Native Communities

In the immense territories of the department of Loreto, exist populations of native and aboriginal communities that can be visited. The great majority of these groups has been civilized by Catholic missions and they maintain ingrained many of their ancestral habits, such as their art, language, dances, feeding, etc.


These natives in general have great domain of the healing use of the plants and herbs, and hallucinogenic beverages as the "ayahuasca".


Groups or tribes like the "Jíbaros" exist (formerly terrible reducers of heads), the "Capanahuas", the "Boras", the "Yaguas", the "Huitotos", the "Ocainas", the "Remiyacus", the "Mayorunas", the "Cocamas", among others.


Each one of these groups usually keeps as domain area or influences a territory that belongs to the basin of a certain river.


In the whole Peruvian jungle there are registered 64 tribes and sub tribes of aboriginal.


The tourist operators usually offer a visit to an inhabited town of these communities.


Near to Santo Tomás village, the area is inhabited by a Cocama Cocamilla indigenous farming community whose main economic activities are fishing and ceramic making.


Boras of San Andrés

Near to Iquitos city, from the Bellavista Nanay port by chartered boat on the Nanay and Momon Rivers (20 minutes), on the banks of the Momon River. The inhabitants are originally from the area of the upper Putumayo at the border of Colombia, and attracted by rubber fever, they migrated to the place where they live today. They still maintain their customs and cultural traditions, and their festivals and ceremonies are associated with their myths and legends. They paint their bodies for their dances, the usual pattern among men and women being a stylized snake. The "Fiesta del Pijuayo" and the "Danza de la Viga" are the most important festivals, when people wear masks to represent mythical beings and to dramatize mythological episodes about the origin of the world, humans, and the Bora culture. You can purchase local handicrafts in the area.


Yagua Communities

Currently the Yagua live in some 30 communities scattered throughout a section of the Peruvian and Colombian Amazon basin which can roughly be described as a rectangle 200 miles wide and 350 miles long (70,000 sq. miles) extending southward from the second to the fifth parallel and westward from the 70th to the 75th meridian west.


The third earliest documented European contact with the Yagua was probably made by the Spanish explorer Francisco de Orellana in January 1542. While exploring in the area of modern day Pebas, Orellana encountered a village called Aparia, and captured two chiefs named Aparia and Dirimara, as well as some others. These names could conceivably have come from the Yagua words (j)ápiiryá 'red macaw clan' and rimyurá 'shaman' respectively. The former could very well be a village name as well as a name applied to an individual; today clan names are still used by many Yaguas as family names. The word for shaman might also be used to refer to an individual, especially one singled out as a 'chief'. Regular European contact began in 1686 with the establishment of a Jesuit mission at San Joaquin de los Omagua, on an island in the Amazon river probably near what is now the mouth of the Ampiyacu River. Though this mission was established to serve the Cambeba people, there was undoubtedly contact with the Yaguas as well. From the 17th century to the last half of the 19th century, contact with the Yaguas was mainly through the Jesuit and Franciscan missionaries. In the early 18th century, Portuguese raiding parties attacked the Spanish missions throughout the Amazon region causing much geographic dispersion of the tribes that were in contact with the Spanish, and inflicting severe casualties. (Espinosa 1955)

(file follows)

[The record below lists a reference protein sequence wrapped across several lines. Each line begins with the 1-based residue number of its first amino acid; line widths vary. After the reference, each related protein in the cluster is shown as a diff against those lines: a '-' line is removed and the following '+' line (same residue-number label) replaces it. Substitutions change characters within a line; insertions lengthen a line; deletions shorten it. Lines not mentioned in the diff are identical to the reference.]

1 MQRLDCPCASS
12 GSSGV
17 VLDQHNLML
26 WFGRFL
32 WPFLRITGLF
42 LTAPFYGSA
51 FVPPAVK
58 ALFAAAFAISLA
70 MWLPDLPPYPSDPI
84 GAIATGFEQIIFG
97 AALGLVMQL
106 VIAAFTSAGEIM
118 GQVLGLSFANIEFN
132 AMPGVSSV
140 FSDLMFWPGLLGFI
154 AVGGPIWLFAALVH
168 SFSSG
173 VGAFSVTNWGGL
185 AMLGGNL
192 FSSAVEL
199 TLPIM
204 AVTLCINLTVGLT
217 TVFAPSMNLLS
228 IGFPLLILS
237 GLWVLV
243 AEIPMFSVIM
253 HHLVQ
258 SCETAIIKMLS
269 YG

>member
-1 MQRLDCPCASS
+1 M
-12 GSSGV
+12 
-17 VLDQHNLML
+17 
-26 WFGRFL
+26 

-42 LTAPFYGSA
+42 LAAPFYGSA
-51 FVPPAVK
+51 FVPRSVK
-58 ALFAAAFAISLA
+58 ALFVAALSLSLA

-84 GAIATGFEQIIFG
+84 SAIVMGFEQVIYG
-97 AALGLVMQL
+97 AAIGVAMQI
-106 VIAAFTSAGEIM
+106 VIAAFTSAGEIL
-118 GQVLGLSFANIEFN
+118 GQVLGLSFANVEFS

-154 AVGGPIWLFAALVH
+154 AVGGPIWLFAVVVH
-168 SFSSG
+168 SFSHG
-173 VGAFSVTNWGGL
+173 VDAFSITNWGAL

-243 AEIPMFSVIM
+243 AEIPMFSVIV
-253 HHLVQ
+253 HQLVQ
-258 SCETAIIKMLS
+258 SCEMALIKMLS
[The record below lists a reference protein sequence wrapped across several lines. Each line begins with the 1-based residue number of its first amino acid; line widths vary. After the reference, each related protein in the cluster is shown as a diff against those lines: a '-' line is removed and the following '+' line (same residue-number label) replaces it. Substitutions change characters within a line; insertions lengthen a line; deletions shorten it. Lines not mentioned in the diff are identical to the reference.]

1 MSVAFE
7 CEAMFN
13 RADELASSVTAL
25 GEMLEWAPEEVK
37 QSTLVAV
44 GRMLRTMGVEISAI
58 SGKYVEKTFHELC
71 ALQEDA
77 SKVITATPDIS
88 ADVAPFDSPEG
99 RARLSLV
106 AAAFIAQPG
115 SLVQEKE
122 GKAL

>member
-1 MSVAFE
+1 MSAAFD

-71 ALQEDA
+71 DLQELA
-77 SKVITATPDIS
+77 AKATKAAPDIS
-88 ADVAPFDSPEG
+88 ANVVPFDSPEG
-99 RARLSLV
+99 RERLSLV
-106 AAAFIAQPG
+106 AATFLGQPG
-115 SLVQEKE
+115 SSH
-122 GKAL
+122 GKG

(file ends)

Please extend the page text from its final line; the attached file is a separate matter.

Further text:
The present extreme geographic dispersion of the Yagua, however, is due largely to the effects of the 'rubber boom' in the late 19th and early 20th centuries. At that time Europeans arrived in large numbers from Brazil and began to exploit the indigenous people to extract natural latex from the jungle. Many Yaguas died in conflicts with these Europeans, as well as by exposure to European diseases. Others were exploited as slave labor. Still others fled to remote regions of the jungle. Ever since the rubber boom, the Yagua sense of unity and of common culture has declined.


Ethnographic descriptions of the Yagua are found in Fejos (1943) and P. Powlison (1985). The history and migrations of the Yagua are described in Chaumeil (1983). Source: Wikipedia

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